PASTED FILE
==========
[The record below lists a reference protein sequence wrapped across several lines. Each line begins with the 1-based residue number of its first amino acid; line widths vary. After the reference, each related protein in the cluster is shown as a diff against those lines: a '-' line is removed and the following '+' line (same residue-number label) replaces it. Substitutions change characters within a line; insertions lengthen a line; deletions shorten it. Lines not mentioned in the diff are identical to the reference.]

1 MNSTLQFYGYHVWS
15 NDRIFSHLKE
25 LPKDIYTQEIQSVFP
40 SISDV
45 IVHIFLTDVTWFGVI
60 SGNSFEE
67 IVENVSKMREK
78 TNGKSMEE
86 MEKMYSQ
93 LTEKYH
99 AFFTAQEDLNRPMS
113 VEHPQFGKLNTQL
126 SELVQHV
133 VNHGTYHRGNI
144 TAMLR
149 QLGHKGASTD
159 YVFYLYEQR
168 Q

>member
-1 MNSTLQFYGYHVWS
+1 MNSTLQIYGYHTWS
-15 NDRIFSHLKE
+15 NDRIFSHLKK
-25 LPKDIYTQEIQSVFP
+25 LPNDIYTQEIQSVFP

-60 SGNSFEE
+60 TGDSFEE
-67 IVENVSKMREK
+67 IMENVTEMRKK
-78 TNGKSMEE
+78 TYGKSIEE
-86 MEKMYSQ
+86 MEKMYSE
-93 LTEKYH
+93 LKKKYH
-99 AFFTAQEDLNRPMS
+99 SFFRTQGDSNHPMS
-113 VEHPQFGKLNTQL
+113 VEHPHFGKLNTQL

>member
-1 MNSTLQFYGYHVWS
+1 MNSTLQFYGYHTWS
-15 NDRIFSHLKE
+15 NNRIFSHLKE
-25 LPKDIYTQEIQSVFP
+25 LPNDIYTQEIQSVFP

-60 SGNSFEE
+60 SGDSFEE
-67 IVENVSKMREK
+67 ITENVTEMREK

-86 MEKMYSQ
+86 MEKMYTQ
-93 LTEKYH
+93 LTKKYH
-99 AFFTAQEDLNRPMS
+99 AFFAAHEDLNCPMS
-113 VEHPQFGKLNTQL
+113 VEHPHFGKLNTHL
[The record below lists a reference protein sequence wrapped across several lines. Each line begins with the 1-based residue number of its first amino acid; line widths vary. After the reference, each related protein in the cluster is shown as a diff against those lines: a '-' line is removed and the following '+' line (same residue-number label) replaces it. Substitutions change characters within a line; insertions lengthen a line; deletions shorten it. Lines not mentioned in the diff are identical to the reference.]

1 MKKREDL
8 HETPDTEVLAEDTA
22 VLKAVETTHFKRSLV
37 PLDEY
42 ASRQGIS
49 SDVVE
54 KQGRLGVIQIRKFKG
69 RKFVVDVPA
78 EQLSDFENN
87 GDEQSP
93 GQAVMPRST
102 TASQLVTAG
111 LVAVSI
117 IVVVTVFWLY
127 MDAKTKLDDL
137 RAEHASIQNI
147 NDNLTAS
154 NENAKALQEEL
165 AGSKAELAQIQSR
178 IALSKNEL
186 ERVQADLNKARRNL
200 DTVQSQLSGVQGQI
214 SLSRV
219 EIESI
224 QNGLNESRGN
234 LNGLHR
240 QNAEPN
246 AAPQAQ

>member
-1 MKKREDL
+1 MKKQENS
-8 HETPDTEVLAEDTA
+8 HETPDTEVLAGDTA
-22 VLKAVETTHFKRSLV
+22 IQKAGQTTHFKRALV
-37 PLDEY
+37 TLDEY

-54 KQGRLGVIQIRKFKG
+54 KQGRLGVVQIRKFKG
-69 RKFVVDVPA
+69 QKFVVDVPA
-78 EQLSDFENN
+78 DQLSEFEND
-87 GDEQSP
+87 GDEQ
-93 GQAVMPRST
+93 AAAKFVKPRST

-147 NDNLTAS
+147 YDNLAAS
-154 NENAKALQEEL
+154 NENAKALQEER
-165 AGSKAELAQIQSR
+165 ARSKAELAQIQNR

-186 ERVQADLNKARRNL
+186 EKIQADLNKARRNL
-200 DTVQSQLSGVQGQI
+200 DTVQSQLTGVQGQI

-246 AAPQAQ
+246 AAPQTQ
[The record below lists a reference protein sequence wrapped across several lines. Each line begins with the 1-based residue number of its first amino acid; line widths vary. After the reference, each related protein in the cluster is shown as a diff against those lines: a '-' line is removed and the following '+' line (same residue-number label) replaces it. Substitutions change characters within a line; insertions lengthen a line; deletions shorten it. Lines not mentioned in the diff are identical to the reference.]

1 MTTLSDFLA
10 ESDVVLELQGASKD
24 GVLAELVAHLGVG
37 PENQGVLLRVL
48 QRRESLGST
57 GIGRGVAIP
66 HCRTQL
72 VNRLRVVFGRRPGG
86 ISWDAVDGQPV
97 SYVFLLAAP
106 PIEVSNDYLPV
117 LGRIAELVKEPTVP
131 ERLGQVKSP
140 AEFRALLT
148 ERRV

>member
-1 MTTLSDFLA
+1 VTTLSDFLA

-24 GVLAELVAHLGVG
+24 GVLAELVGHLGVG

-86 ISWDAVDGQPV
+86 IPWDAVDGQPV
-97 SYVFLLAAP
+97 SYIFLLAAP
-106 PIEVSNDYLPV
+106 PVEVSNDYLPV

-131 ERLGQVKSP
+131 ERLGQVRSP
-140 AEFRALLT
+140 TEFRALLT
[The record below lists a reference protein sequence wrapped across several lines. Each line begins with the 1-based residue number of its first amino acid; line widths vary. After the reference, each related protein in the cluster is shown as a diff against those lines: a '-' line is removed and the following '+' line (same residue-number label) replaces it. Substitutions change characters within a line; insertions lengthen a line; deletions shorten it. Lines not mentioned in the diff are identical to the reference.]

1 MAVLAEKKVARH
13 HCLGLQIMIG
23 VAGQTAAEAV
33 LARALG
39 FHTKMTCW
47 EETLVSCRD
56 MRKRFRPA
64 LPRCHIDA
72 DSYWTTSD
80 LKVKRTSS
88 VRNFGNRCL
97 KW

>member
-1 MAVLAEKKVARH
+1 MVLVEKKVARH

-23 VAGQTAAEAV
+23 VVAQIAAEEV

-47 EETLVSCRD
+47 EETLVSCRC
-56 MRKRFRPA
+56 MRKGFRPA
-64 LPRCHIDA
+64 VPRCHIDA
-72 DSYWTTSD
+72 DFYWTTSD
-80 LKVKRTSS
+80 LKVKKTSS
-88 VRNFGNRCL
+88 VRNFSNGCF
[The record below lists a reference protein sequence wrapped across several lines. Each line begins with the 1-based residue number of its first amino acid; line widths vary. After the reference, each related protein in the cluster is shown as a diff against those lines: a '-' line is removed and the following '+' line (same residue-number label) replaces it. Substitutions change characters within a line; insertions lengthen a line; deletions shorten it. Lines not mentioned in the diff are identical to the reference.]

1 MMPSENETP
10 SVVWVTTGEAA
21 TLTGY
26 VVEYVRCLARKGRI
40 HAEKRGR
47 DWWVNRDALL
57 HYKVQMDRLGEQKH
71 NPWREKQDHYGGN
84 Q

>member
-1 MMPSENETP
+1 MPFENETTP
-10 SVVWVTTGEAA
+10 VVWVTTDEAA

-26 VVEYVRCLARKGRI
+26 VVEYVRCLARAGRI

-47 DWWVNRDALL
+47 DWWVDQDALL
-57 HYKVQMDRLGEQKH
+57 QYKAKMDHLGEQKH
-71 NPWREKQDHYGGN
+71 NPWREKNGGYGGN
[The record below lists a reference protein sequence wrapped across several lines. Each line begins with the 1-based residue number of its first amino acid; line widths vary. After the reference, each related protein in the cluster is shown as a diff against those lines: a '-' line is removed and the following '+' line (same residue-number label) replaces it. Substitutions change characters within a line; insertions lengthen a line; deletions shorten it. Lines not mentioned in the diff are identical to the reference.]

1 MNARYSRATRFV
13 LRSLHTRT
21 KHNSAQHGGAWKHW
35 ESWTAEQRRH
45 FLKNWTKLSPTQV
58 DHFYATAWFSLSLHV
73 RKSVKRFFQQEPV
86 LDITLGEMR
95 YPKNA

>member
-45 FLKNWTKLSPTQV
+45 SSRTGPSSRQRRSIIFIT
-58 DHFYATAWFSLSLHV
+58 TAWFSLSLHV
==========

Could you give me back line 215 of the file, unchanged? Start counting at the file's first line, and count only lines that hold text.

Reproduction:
-45 FLKNWTKLSPTQV